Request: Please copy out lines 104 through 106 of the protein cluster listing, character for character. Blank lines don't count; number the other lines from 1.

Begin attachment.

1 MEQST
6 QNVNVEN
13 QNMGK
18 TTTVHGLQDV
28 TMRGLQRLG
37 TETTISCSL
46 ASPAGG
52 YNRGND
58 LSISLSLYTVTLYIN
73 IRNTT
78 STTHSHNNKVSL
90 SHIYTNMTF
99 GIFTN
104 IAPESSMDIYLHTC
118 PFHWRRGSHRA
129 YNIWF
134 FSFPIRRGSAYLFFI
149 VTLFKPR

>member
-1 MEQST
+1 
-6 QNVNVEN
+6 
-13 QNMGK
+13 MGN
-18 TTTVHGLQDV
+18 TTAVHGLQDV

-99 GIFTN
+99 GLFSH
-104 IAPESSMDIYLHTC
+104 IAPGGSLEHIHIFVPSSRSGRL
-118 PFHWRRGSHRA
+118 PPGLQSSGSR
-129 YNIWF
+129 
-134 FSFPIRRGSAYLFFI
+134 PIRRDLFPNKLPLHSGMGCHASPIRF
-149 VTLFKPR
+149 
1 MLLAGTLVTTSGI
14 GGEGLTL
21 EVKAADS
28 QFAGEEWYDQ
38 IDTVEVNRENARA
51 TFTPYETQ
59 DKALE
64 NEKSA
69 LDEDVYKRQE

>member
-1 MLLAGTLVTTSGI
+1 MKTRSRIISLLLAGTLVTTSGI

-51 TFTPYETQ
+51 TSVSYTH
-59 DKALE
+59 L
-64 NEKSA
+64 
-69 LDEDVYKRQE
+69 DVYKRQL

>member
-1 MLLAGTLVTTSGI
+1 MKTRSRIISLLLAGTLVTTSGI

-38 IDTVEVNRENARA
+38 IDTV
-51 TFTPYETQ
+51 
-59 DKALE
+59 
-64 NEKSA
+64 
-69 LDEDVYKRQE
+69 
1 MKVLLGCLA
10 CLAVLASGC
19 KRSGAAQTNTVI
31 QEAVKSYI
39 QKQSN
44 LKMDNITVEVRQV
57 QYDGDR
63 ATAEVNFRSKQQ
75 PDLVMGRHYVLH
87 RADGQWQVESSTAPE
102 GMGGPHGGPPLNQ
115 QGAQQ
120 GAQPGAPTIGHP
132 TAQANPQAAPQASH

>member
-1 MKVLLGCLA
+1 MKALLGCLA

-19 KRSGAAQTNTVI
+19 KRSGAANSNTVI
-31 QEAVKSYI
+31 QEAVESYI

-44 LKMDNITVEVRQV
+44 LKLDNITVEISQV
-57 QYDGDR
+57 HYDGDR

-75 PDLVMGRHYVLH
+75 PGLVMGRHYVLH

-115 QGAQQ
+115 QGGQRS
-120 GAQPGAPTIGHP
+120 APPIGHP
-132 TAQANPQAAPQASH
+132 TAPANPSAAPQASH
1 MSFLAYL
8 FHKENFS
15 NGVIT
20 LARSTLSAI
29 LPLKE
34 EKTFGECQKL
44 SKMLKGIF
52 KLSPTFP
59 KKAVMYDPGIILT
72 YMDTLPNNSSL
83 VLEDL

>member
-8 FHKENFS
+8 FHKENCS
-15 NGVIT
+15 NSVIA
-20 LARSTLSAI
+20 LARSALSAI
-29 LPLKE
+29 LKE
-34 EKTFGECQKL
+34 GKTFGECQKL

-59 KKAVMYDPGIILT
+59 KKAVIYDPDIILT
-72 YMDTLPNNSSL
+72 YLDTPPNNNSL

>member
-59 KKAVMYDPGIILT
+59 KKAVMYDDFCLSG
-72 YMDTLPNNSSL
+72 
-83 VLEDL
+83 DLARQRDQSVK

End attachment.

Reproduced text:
-132 TAQANPQAAPQASH
+132 TAPANPSAAPQASH
1 MSFLAYL